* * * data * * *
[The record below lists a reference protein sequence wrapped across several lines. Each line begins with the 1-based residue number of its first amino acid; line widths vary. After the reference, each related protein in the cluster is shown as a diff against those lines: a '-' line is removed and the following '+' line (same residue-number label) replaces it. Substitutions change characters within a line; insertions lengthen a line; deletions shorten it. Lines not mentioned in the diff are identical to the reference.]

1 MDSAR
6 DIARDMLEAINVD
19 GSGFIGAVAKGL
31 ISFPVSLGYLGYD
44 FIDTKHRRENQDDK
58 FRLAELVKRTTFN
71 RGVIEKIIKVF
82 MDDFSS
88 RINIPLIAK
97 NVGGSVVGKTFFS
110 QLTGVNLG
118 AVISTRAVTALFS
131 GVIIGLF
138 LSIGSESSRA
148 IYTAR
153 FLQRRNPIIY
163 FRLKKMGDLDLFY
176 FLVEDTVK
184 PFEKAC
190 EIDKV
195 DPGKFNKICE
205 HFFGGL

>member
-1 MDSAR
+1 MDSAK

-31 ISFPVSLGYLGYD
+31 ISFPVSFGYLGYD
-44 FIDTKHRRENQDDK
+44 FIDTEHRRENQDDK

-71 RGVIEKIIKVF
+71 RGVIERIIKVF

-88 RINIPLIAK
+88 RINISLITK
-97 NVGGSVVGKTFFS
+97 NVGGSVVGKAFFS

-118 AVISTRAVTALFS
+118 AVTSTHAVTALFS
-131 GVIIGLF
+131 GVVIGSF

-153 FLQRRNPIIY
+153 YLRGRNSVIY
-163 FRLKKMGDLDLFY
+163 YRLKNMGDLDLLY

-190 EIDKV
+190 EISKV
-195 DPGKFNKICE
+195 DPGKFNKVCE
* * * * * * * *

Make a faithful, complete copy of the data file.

[The record below lists a reference protein sequence wrapped across several lines. Each line begins with the 1-based residue number of its first amino acid; line widths vary. After the reference, each related protein in the cluster is shown as a diff against those lines: a '-' line is removed and the following '+' line (same residue-number label) replaces it. Substitutions change characters within a line; insertions lengthen a line; deletions shorten it. Lines not mentioned in the diff are identical to the reference.]

1 MDSAR
6 DIARDMLEAINVD
19 GSGFIGAVAKGL
31 ISFPVSLGYLGYD
44 FIDTKHRRENQDDK
58 FRLAELVKRTTFN
71 RGVIEKIIKVF
82 MDDFSS
88 RINIPLIAK
97 NVGGSVVGKTFFS
110 QLTGVNLG
118 AVISTRAVTALFS
131 GVIIGLF
138 LSIGSESSRA
148 IYTAR
153 FLQRRNPIIY
163 FRLKKMGDLDLFY
176 FLVEDTVK
184 PFEKAC
190 EIDKV
195 DPGKFNKICE
205 HFFGGL

>member
-1 MDSAR
+1 MDSAK

-31 ISFPVSLGYLGYD
+31 ISFPVSFGYLGYD
-44 FIDTKHRRENQDDK
+44 FIDTEHRRENQDDK

-71 RGVIEKIIKVF
+71 RGVIERIIKVF

-88 RINIPLIAK
+88 RINISLITK
-97 NVGGSVVGKTFFS
+97 NVGGSVVGKAFFS

-118 AVISTRAVTALFS
+118 AVTSTHAVTALFS
-131 GVIIGLF
+131 GVVIGSF

-153 FLQRRNPIIY
+153 YLRGRNSVIY
-163 FRLKKMGDLDLFY
+163 YRLKNMGDLDLLY

-190 EIDKV
+190 EISKV
-195 DPGKFNKICE
+195 DPGKFNKVCE